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Baja Oklahoma

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3.84  ·  Rating Details ·  225 Ratings  ·  15 Reviews
Dan Jenkins' second best-known novel, Baja Oklahoma, features protagonist Juanita Hutchins, who can cuss and politically commentate with the best of Jenkins' male protagonists. Still convincingly female, though in no way dumb and girly, fortyish Juanita serves drinks to the colorful crew patronizing Herb's Cafe in South Fort Worth, worries herself sick over a hot-to-trot d ...more
Paperback, 320 pages
Published April 20th 2010 by Texas Christian University Press (first published August 2nd 1982)
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(showing 1-30)
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Tony
Jan 07, 2015 Tony rated it it was amazing  ·  review of another edition
Shelves: music, u-s-lit
This is my 'fluff' and I love it.
Alec
Jan 10, 2011 Alec rated it really liked it  ·  review of another edition
"Shorty drank Lone Star beer, starting at breakfast. By being among the living, Shorty offered a convincing argument that the best cure for a hangover was getting drunk again."

That line cracked me up, much like the rest of this hilarious Dan Jenkins book. Baja Oklahoma is about barmaid and would-be songwriter Juanita Hutchins and the crass yet comical group of patrons who frequent her place of employ, Herb's Cafe. Juanita is exactly the kind of bartender I dream of, yet will never meet because G
...more
Cathi95
Jul 13, 2014 Cathi95 rated it liked it  ·  review of another edition
Shelves: read-2014
(Fiction 1981) Saw the TV version several years ago, guess I bought the book too. I liked the movie better, I think. Juanita Hutchins works at a cafe, has a grown daughter who makes interesting life choices, and Juanita wants to be a country song writer. Her life is filled with work, friends, relationships, and music. It was an interesting slice of life from that era compared to today's life. Worth reading once.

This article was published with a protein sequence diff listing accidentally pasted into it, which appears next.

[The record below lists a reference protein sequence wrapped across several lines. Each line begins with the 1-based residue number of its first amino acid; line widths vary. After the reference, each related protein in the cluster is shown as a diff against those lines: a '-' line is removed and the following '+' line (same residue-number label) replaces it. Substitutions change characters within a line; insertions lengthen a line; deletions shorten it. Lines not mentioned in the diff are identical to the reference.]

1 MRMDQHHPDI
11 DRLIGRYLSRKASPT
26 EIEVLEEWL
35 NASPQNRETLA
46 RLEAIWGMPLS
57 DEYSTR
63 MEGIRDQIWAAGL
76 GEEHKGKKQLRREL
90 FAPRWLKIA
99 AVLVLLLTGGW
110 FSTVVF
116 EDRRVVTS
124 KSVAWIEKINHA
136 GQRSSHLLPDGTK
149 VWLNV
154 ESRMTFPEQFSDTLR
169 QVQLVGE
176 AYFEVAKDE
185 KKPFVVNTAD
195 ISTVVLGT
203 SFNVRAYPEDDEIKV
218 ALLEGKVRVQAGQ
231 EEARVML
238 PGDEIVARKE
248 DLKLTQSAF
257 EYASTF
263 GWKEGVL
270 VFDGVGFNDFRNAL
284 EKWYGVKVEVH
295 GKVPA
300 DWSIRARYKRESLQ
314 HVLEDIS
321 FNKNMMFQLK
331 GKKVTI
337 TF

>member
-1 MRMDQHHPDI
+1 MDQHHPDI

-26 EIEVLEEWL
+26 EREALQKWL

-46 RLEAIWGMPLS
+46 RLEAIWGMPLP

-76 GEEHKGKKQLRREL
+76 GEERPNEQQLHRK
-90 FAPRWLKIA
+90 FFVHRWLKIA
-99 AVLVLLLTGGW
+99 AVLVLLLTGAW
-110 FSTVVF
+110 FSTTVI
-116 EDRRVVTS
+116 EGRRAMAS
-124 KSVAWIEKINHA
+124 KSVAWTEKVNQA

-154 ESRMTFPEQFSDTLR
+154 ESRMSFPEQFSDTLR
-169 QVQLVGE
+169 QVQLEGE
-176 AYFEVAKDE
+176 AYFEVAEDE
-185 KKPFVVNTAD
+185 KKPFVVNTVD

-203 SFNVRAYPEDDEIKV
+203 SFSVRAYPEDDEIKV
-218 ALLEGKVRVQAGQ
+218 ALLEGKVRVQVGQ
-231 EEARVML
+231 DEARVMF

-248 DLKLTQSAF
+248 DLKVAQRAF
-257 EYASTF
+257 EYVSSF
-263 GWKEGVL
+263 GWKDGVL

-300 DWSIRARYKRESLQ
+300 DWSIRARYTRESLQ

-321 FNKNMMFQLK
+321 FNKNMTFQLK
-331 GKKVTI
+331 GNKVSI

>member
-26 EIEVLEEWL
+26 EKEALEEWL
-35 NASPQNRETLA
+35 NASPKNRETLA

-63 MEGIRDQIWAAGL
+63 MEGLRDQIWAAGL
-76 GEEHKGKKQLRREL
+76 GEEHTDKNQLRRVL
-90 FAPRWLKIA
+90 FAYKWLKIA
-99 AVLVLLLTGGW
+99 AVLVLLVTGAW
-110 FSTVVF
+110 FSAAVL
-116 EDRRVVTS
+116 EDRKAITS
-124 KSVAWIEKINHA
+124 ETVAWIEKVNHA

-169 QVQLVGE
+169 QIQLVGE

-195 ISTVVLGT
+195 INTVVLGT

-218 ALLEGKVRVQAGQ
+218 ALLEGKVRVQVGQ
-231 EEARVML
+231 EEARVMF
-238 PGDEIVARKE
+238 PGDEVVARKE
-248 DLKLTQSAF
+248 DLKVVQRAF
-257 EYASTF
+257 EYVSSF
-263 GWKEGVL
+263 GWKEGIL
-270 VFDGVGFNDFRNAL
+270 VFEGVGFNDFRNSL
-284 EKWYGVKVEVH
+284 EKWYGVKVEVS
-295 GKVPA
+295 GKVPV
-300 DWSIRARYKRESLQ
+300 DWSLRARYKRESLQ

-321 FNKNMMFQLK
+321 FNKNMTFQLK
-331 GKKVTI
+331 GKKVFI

Bob
Dec 01, 2014 Bob rated it it was amazing  ·  review of another edition
Shelves: comedy
If you are a Texan and remember the days when the Southwest Conference existed, then this is a "must read." Must admit, reading Jenkins' book brought back old memories...memories that have been buried in my past until Baja Oklahoma resurrected them.
Sharon Anne Beers
Feb 17, 2016 Sharon Anne Beers rated it really liked it  ·  review of another edition
Dan Jenkins, humor, politically incorrect.
Jason
Feb 03, 2013 Jason rated it liked it  ·  review of another edition
Shelves: read-2013
Country music doesn't do much for me, but the cheerful bleakness of this style of humor does. Or bleak cheerfulness. One of the two.

Yes, there's humor here that won't fly with modern sensibilities. The racism of the characters (not the work itself) is going to be too much for some readers, who expect all character flaws to be punished or at least explicitly condemned by the narrative.

Folksy and funny.
Jim
Aug 23, 2013 Jim rated it really liked it  ·  review of another edition